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The 7 Churches of Revelation

During our Wednesday night Bible study, we have begun studying the book of Revelation. We have been going through Revelation 2 and 3 these past several months looking at the seven churches and the message that Jesus has for each of these churches. I thought that I would give you a brief overview of these messages and then conclude this blog post by asking two very important questions.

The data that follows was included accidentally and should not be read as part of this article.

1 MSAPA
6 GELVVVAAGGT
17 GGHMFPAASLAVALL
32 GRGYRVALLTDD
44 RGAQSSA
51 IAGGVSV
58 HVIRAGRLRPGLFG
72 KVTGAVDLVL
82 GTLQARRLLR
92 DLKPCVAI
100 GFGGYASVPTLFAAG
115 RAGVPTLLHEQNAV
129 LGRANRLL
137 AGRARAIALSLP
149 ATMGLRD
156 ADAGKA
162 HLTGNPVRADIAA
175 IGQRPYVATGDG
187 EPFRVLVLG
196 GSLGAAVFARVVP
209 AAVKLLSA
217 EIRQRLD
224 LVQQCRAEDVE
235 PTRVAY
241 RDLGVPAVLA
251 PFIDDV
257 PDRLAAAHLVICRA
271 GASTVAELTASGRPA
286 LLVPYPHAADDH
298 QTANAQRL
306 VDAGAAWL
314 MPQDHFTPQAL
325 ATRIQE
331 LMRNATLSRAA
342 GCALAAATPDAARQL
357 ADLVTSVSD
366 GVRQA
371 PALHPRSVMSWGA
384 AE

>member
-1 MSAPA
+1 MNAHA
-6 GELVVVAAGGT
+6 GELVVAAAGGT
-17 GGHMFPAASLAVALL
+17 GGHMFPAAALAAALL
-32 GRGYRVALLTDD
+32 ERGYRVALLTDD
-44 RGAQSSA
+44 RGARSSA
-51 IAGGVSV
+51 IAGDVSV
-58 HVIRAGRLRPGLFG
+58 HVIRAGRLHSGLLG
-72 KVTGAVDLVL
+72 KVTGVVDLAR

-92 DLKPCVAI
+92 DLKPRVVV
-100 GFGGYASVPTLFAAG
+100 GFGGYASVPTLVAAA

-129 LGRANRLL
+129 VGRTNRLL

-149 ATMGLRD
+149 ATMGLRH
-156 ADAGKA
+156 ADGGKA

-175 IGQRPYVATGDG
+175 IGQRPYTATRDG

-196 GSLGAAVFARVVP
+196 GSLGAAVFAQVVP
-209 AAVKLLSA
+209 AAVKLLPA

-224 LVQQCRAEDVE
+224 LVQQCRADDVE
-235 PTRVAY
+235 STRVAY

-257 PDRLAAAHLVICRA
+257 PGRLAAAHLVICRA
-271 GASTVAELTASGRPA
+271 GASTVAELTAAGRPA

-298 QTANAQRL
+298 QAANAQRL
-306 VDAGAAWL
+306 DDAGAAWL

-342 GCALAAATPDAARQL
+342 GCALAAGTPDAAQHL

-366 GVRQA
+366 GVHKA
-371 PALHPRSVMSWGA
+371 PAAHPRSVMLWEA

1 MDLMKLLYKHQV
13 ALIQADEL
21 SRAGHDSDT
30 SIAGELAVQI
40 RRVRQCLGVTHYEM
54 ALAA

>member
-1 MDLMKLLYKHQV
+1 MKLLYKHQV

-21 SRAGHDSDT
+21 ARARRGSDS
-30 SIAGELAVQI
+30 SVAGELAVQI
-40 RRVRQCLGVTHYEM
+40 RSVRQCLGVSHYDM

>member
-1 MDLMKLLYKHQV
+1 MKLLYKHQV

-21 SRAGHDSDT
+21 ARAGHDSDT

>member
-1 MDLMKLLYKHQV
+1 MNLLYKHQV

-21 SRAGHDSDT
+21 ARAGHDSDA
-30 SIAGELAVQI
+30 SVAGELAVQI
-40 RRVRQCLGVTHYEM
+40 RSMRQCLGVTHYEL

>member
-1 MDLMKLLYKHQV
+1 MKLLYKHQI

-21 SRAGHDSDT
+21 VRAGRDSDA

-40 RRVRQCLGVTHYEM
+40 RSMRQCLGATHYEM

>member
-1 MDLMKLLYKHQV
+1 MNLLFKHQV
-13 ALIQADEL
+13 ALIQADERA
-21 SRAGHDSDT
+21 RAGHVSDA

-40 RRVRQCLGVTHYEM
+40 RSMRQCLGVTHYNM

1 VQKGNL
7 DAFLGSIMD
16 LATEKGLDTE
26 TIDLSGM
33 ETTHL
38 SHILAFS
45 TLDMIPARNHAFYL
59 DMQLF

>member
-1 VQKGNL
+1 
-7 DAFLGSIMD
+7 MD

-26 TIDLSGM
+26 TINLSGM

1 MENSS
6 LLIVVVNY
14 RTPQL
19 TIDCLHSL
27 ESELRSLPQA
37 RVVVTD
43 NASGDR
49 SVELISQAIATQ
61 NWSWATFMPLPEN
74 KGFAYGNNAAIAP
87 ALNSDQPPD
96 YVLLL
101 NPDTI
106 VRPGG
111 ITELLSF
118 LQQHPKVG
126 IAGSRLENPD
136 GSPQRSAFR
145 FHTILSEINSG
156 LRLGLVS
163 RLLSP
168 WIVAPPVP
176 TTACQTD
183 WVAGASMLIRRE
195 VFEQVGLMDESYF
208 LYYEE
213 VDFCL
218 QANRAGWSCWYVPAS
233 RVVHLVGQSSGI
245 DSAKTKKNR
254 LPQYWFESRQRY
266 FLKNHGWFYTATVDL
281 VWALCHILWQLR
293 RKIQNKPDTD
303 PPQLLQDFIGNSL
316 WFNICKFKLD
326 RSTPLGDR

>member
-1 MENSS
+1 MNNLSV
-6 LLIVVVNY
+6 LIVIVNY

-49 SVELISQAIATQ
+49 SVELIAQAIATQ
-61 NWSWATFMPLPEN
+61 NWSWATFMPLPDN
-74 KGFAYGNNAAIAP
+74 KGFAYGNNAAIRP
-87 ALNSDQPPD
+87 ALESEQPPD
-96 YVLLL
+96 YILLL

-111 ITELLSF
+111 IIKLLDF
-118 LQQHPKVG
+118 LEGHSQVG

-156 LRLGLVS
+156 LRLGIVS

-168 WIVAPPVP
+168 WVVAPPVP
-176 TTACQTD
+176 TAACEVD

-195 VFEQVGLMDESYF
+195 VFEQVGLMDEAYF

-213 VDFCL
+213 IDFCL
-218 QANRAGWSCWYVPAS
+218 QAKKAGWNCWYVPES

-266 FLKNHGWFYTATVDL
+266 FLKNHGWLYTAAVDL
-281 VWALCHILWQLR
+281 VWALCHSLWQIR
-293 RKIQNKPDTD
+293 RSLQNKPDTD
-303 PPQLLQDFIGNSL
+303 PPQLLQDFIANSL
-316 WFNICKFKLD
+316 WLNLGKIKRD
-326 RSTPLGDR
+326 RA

The first message is to the church in Ephesus. This city was an important city for Asia Minor, a major port city. Jesus comes to this group of believers and tells them that He knows all about them. How they cannot bear those who do evil and how they test to make sure that what is being taught to them is in accordance with the Gospel of Jesus. But Jesus goes on and tells them that they have a problem: they lost their first love. In other words, they forgot why they are to be doing these things, which is their love for God. Jesus calls them to repent, to remember the joy they had when they first heard the Gospel and to do what they were first doing when they received the Gospel of Jesus. Have we become like the church in Ephesus where we are just going through the motions in our relationship with God? Are we doing all the right things, reading our Bibles, praying, gathering with other believers, but have forgotten why we should be doing these things? Has our love for God grown cold?